Why are diesel drivers subsidising petrol buyers?

Do you drive a diesel car or van? Well, watch out – you’re probably paying over the odds for your fuel.
Garages and forecourts have been accused of hiking the price of diesel by up to 6p a litre to make up for poor margins on petrol sales. And that means they are adding more than £3 to the cost of filling up a diesel car, or £4.80 for a van.

Cheques and balances

Edmund King, AA president, said: “Cars are like blank cheques for whoever feels the need to balance the books by plundering drivers’ pockets. “And now the fuel retailers are taking £3-a-tank extra on diesel to steady their finances.”

Oiling the wheels

Petrol prices are also on the up, with the typical cost of a litre rising from 111.92p in mid March to 113.29p in mid April. And all this while wholesale oil prices continue to fall!
  • In the first two weeks of March, oil averaged $58.50 (£39.31) a barrel.
  • In the opening fortnight of April, the cost of a barrel was just $55.70.

Rise and fall

So why are fuel prices going up while oil prices are falling on the international bourses? Does it prove that retailers are cashing in on both petrol and diesel drivers? After all, the cost of filling up a 55-litre petrol tank has shot up by 75p in the last month. And since February, petrol prices have risen 7p a litre – pumping up the cost of filling up by £3.50 a time.

Crude statistics

But it’s not that straightforward. Even though the oil price has fallen when priced in dollars, the value of sterling has itself fallen against the dollar. That means oil costs more for UK processors and retailers. http://moneysupermarket-3.wistia.com/medias/od6lx1lc8p?embedType=seo&videoFoam=true&videoWidth=600 The change in exchange rates has meant that, while £1 bought you $1.511 in mid March, it got you just $1.481 in mid April. In, er, crude terms, that means a $2.80-a-barrel fall in the oil price translates into a 1p-a-litre increase at wholesale level, which inevitably feeds through to the pumps.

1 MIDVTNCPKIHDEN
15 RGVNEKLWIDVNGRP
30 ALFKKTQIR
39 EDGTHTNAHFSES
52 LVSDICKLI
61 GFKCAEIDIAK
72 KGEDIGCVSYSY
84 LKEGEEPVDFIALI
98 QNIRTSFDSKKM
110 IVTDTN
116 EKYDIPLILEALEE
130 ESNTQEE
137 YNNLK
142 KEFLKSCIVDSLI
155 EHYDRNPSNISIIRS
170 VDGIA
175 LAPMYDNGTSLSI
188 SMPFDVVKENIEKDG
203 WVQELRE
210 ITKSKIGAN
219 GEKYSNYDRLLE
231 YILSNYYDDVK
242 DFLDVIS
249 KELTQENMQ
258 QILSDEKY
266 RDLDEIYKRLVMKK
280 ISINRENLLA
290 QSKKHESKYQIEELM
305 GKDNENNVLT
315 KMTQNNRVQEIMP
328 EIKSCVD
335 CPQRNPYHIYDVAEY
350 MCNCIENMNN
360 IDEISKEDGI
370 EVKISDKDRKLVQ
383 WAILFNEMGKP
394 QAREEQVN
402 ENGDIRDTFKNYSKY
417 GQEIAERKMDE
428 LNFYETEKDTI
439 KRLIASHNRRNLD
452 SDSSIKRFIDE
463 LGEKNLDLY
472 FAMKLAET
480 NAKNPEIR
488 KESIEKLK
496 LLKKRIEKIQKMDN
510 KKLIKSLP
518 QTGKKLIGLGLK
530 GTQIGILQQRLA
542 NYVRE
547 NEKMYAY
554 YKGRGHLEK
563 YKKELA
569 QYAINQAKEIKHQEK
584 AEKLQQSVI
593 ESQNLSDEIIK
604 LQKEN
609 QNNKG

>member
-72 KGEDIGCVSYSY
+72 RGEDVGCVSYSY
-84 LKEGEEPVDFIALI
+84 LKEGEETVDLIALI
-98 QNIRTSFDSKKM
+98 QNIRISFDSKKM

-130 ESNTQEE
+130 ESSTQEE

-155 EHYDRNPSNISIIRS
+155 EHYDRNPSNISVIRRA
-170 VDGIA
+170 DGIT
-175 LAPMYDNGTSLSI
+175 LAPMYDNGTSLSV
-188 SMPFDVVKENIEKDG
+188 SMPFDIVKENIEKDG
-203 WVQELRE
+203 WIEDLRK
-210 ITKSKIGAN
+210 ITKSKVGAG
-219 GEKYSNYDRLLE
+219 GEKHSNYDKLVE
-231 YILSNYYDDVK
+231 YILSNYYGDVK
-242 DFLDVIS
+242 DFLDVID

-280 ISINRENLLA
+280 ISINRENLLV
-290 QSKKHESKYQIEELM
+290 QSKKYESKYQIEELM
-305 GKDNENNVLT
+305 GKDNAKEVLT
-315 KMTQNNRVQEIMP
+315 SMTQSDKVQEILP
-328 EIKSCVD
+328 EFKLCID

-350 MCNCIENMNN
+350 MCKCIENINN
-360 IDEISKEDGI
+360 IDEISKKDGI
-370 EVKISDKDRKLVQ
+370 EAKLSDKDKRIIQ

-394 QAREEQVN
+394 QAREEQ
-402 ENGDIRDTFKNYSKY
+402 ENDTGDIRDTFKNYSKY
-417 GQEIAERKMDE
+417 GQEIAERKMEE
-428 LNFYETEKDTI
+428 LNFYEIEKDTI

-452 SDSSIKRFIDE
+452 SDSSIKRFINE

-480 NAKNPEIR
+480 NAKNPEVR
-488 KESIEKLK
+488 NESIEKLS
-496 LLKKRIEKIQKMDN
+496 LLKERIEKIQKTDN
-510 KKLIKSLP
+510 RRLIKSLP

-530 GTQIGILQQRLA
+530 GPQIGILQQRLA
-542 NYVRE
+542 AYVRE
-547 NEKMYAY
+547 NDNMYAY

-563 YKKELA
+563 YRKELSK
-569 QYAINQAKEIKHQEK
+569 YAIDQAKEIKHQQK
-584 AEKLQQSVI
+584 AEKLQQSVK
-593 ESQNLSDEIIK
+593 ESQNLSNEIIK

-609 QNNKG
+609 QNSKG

Pump action

So it seems no-one is faring particularly well at the pumps at the moment (although prices below £1.20 are still around 10% less than this time last year). But even the Petrol Retailers Association confirms that diesel drivers are being used to subsidise their more numerous petrol-purchasing counterparts. A spokesman said: “Currently, the margin available on petrol is extremely low – and so higher margins may be taken on diesel.”

Cutting remarks

The RAC, which has accused fuel retailers of taking diesel drivers for a ride, is calling for diesel prices to be cut by 4p a litre. Simon Williams at the RAC said: “Retailers have maintained a higher margin on diesel, perhaps to subsidise petrol sales.” But rather than calling for price cuts, the AA wants the politicians jostling for our votes to make both petrol and diesel pricing more transparent for the UK’s 35 million drivers. “Motorists prop up the Treasury to the tune of 10% of the UK’s total £582.6 billion tax-take,” said Edmund King. “But the need for fair pricing on UK forecourts has so far been largely ignored by politicians. A commitment to pump price transparency would be a good start.”

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